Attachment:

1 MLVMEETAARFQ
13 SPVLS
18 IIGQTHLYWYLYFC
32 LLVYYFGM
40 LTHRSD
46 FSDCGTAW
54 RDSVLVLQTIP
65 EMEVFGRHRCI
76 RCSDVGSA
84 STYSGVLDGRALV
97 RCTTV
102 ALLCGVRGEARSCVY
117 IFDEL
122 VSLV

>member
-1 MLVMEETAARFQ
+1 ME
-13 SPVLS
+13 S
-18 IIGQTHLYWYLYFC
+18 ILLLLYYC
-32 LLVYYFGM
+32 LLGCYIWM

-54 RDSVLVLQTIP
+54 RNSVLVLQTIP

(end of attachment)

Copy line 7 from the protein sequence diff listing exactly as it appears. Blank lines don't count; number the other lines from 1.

54 RDSVLVLQTIP